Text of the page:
The current study identified differences between individual and generic speed thresholds in quantifying the activity profiles of elite field hockey players. In addition, we compared the differences in distance covered at individual and generic speed thresholds by player position (BS, MD and FW) and slower, moderate and faster speed players. The findings of the current study demonstrate that the distance covered at very high speed and sprinting of MD and FW, and of the fastest players is overestimated while the BS and slower players are underestimated when using generic with respect to individualized speed thresholds.

When all players were considered independent of speed and playing position, the use of generic criteria to establish speed thresholds resulted in greater distances being observed. With respect to the use of individual thresholds (% of individual peak speed), BS have a significantly lower peak speed than the FW, so the use of individual thresholds could reduce the underestimation of distances covered at HSR and SR.

It should be noted that when the generic sprint limit is set too high (30 km·h-1), some players may not be able to reach those speeds and their activity at HSR or SR will be underestimated (Jastrzębski and Radzimiński, 2015; Vescovi and Frayne, 2015). For example, one of the studied players (back) had a peak velocity (29.2 km·h-1) below the threshold used to categorize an action as a sprint, while for the backs group, the generic threshold used to categorize actions as SR represented 99.1% of the groups peak speed.

When groups were classified based on the peak speed of each player, faster players reduced the activity performed in MSR, HSR, VHSR and SR when data were expressed according to the player’s individual speed thresholds compared to when generic thresholds were used. However, the distance covered by faster players were higher than moderate and slow speed players at all speed thresholds when individual thresholds were used.

There is no consensus in the literature regarding the speed zones of the activities performed by the players at HSR and SR. Thus, Sunderland et al., (2017) used 20 km·h-1 as a cut-off point for categorizing sprint actions, while White and MacFarlane (2015) use 23 km·h-1. High-speed actions have been established from 15 km·h-1 (Polglaze et al., 2018; Scott et al., 2018; Sunderland and Edwards, 2017). In this research study, percentages of the peak speed of each athlete have been used to establish the different speed thresholds, although other proposals have also been used in the literature. Ventilatory thresholds obtained from a percentage of final velocity in the 30-15 test (68 and 87% of VIFT) have been proposed in rugby players (Scott et al., 2017), also respiratory compensation threshold, or maximal aerobic speed has been used previously (Hunter et al., 2015).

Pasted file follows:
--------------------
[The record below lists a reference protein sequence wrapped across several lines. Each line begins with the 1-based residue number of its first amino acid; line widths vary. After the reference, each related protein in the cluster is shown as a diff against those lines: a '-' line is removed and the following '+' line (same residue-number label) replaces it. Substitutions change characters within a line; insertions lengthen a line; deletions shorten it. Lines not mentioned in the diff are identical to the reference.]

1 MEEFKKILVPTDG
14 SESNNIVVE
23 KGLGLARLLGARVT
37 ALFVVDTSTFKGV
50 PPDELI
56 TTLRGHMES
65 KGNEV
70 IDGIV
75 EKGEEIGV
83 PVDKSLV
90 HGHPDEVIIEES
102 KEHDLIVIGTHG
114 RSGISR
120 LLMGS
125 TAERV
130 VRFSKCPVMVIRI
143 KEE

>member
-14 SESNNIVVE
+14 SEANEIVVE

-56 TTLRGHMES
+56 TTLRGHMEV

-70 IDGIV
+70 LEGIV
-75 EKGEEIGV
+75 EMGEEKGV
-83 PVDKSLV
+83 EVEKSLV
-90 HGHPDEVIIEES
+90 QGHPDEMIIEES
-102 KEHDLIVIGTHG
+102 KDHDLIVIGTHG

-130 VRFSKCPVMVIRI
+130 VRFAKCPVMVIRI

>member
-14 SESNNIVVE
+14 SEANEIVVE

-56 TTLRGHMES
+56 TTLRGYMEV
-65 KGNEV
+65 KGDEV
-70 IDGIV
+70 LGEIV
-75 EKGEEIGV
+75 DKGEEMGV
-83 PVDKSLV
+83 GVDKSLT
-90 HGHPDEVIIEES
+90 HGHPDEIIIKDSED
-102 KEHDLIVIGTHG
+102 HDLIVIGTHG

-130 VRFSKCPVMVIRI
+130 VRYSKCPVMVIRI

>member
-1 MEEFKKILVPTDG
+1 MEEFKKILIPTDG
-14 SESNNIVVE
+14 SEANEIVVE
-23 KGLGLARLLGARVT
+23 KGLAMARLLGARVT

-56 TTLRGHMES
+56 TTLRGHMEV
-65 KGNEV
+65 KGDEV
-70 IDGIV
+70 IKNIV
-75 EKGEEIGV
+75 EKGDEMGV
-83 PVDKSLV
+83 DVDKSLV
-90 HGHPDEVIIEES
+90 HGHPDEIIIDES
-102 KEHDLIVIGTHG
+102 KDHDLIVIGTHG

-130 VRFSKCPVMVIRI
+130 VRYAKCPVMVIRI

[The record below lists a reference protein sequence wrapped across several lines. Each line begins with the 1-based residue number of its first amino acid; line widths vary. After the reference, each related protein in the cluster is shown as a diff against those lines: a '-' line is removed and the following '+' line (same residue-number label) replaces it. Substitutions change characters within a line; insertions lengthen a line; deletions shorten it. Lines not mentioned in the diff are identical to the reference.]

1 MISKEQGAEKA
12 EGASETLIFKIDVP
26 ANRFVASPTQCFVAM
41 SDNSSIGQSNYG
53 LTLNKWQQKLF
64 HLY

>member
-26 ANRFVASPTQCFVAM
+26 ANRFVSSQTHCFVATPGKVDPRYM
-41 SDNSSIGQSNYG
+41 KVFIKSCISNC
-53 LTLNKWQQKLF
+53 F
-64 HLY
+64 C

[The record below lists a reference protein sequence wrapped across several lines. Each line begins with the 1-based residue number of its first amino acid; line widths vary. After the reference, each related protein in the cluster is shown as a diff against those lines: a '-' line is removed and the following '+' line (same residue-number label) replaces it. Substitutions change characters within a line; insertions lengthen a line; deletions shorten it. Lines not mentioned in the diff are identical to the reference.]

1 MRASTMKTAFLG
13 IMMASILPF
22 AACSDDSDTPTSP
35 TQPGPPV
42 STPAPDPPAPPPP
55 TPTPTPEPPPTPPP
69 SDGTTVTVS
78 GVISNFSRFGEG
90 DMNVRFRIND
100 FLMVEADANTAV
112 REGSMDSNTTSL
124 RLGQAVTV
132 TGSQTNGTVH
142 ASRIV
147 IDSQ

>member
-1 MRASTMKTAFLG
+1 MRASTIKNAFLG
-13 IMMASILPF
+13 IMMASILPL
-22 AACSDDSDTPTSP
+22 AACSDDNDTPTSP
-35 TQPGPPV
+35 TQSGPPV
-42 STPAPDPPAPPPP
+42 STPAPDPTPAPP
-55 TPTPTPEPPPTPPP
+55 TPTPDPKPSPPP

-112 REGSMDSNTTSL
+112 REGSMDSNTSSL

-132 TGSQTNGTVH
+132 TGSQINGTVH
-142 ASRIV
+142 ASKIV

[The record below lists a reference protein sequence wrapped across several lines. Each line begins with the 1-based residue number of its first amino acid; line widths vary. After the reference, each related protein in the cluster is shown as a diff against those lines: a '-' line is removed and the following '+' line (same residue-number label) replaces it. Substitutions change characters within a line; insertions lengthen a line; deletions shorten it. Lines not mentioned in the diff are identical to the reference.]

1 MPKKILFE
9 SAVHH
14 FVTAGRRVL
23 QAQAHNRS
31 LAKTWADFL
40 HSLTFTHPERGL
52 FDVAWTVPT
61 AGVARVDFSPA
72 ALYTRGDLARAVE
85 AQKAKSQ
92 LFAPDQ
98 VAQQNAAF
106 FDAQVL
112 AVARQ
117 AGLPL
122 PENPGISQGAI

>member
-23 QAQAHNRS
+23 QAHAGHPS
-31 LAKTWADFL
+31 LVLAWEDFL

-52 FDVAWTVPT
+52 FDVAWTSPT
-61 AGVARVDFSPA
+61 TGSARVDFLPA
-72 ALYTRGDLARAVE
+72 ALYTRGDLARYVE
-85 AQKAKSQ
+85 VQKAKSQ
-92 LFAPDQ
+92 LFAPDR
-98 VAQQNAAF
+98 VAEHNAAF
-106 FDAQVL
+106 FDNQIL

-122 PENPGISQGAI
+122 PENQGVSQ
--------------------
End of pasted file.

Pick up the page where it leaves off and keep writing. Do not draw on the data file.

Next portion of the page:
It is worth noting that individual and generic speed thresholds may both be useful to practitioners. Individual speed thresholds provide information about the relative stress placed on players. Conversely, generic speed thresholds may provide important information on the ability of players to adequately perform the absolute demands of match-play, while the volume of work performed at individual thresholds may provide insight into the post-match intervention employed (e.g. extra recovery or extra conditioning).

Depending on playing position and peak velocity, the generic threshold could under- or overestimate the intensity of the effort during match-play. Achieving the maximal peak velocity during matches is determined by tactical and positional demands, as well as the match result (Buchheit et al., 2013). Results from other team sports have shown that faster players have 11.5% greater peak velocity during matches than slower players (Mendez-Villanueva et al., 2011). The differences between peak velocity classification groups in the current study was approximately 4.5 km·h-1 (13.4%). This result explains the significant differences between generic and individual thresholds, for moderate speed running in BS and high speed and very HSR in MD and FW.

CONCLUSION

In conclusion, generic and individual speed thresholds may be useful to practitioners. Generic speed thresholds are useful when determining the absolute stress imposed on players while individual speed thresholds based on peak velocity may be more suitable when addressing the relative stress on individual players. The current research shows that there are differences in peak speed capabilities of players, so the use of individual speed thresholds reduces the overestimation of distances covered at high speeds in MD and FW, and reduces the underestimation of high speed distance and sprinting in BS.

ACKNOWLEDGEMENTS

The authors declare no conflict of interest. All experimental procedures used, comply with local governmental laws for human subjects.

AUTHOR BIOGRAPHY

Journal of Sports Science and Medicine David Casamichana
Employment: Faculty of Education and Food. Universidad Europea del Atlántico. Santander, Spain.
Degree: PhD
Research interests: Soccer; Team analysis; Training load; Physiological development
E-mail: david.casamichana@uneatlantico.es
 

Journal of Sports Science and Medicine Esther Morencos
Employment: Exercise and Sport Sciences, Education and Humanities Faculty, Francisco de Vitoria University, UFV, Madrid, Spain
Degree: PhD
Research interests: Field hockey; Team analysis; Training load; strength and conditioning
E-mail: esther.morencos@ufv.es
 

Journal of Sports Science and Medicine Blanca Romero-Moraleda
Employment: Faculty of Health, Madrid; Strength and conditioning coach Madrid Female Football Club
Degree: PhD
Research interests: Female football, Field hockey; Team analysis; Training load; strength and conditioning
E-mail: bromero@ucjc.edu
 

Journal of Sports Science and Medicine Tim J. Gabbett
Employment: Gabbett Performance Solutions, Brisbane, Australia; University of Southern Queensland, Institute for Resilient Regions, Ipswich, Australia
Degree: PhD
Research interests: Applied sport science, training load
E-mail: tim@gabbettperformance.com.au